Song of Songs Barry D. Truax

The work is based on the celebrated Song of Solomon text from the Old Testament whose lyrical and sensual imagery is portrayed in a cycle of four movements subtitled Morning, Afternoon, Evening, and Night & Daybreak. The soundscape of the work is derived from recordings of the text by Norbert Ruebsaat & Thecla Schiphorst, as well as recordings of a monk singing with the monastery bells at SS. Annunziata, near Amelia, Italy, along with cicadas and crickets recorded there by the composer. These sounds are supplemented by recordings of the Dawn Chorus in Brittany made by the World Soundscape Project at Simon Fraser University, and digital recordings made by Robert MacNevin of a stream and a crackling fire. All of the sonic material is subject to digital signal processing which stretches and harmonizes the sounds and brings out their inner voices and colours. The result is a Mediterranean soundscape in which all voices are singing, and the boundaries between the self and the environment are blurred — the voice becomes the environment and the environment sings with its own voice, with a refrain of “I am my Beloveds and my Beloved is mine” that is accompanied by the traditional Hebrew cantillation melody associated with Solomon’s text. Song of Songs was commissioned by Lawrence Cherney for Soundstreams, Toronto.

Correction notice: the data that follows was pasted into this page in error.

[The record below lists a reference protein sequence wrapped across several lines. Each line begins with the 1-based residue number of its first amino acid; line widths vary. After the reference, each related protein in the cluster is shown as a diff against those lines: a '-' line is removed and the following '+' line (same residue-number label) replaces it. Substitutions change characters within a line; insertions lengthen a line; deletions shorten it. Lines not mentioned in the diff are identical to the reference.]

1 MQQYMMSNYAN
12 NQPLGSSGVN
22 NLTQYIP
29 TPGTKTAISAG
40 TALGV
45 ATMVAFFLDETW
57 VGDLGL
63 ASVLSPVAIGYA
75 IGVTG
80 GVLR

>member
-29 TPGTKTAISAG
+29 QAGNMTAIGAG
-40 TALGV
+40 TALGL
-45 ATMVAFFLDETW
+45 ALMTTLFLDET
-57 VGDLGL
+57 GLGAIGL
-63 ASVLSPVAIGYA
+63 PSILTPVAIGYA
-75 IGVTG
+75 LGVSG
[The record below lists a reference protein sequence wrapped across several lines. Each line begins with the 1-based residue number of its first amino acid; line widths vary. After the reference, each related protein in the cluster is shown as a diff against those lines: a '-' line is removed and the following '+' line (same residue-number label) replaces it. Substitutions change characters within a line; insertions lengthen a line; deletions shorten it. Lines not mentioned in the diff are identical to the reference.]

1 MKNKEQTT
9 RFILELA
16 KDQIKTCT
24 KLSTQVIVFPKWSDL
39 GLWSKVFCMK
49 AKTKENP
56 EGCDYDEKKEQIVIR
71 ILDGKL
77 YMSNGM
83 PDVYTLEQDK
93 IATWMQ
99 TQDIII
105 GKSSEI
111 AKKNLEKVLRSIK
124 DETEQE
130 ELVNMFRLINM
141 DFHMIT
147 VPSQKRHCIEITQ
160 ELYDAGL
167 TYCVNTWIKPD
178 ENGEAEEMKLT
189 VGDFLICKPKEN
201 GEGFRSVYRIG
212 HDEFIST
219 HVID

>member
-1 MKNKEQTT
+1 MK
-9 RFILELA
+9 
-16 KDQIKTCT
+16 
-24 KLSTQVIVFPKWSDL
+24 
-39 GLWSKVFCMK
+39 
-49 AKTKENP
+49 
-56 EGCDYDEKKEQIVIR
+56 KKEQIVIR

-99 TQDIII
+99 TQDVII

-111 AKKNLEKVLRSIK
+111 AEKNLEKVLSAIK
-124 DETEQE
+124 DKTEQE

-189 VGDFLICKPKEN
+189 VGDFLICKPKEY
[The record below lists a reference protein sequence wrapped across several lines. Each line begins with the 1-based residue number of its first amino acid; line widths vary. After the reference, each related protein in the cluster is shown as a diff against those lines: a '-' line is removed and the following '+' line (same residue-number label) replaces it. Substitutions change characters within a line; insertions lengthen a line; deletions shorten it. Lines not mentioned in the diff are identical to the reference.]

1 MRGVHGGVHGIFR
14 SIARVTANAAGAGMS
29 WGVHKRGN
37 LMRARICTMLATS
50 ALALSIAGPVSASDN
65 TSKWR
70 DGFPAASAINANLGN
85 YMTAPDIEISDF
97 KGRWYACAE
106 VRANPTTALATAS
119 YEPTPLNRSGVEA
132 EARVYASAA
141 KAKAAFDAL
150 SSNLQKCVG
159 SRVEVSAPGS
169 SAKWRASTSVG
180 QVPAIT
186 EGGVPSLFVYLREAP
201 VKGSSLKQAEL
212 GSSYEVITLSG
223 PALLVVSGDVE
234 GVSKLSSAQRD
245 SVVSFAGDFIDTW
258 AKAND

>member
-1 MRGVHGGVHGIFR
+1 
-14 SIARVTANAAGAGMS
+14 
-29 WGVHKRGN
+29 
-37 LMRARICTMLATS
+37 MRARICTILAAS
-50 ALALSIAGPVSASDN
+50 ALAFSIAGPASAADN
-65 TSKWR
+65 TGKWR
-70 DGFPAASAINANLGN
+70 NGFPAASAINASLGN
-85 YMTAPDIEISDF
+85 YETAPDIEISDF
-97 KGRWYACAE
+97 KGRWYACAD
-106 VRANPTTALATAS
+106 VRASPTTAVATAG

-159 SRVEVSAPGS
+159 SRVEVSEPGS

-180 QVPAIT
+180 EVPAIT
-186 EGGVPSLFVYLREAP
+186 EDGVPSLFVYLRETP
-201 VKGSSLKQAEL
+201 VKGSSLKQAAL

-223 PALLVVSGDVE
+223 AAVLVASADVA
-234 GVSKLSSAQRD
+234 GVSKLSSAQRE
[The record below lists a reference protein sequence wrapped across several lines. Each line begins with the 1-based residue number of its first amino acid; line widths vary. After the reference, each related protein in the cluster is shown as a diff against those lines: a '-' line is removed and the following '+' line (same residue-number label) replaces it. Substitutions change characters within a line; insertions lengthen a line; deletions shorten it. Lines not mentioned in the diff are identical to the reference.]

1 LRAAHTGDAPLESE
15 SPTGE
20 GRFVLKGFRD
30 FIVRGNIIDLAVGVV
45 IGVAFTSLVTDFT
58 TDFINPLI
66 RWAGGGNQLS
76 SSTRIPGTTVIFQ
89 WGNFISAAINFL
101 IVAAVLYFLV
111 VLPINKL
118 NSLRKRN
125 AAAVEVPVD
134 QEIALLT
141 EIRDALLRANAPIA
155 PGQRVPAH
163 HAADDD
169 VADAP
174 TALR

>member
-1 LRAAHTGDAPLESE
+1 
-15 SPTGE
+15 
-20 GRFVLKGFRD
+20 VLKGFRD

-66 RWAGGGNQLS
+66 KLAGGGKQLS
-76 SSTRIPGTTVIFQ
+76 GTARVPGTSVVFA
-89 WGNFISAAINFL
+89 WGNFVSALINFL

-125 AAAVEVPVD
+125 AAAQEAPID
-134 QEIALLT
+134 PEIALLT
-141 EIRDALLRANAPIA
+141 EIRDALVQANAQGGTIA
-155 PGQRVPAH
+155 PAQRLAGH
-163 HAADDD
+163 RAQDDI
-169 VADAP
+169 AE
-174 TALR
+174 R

• Year of composition: 1992
  • Format: Mixed work
  • Instrumentation: oboe d’amore, English horn, 2 digital soundtracks and computer graphic images by Theo Goldberg
  • Software used: PODX system for sound synthesis and composition
  • Duration of the submitted work: 19:00
  • Publisher: Cambridge Street Publishing
  • Premiere: February 25, 1993, Vancouver, SFU Computer Music concert
  • Disc publication: Song of Songs is available on the Cambridge Street Records CD Song of Songs, CSR-CD 9401, and as a video on CSR-DVD 1301, performed by Lawrence Cherney

3. Evening

Evening is the third movement of Song of Songs which is based on texts from the Song of Solomon. Readings of these texts by Norbert Ruebsaat and Thecla Schiphorst are heard along with the voice of a monk from SS. Annunziata, a monastery in Amelia, Italy, plus recordings of a crackling fire made by Robert MacNevin for the World Soundscape Project tape collection. All sounds are processed with techniques of granulation to stretch and harmonize them such that their lyrical content is brought out. The full performance version of the work will include Lawrence Cherney playing English horn and oboe d’amore and computer graphic images by Theo Goldberg.

  • Duration of the submitted work: 3:04

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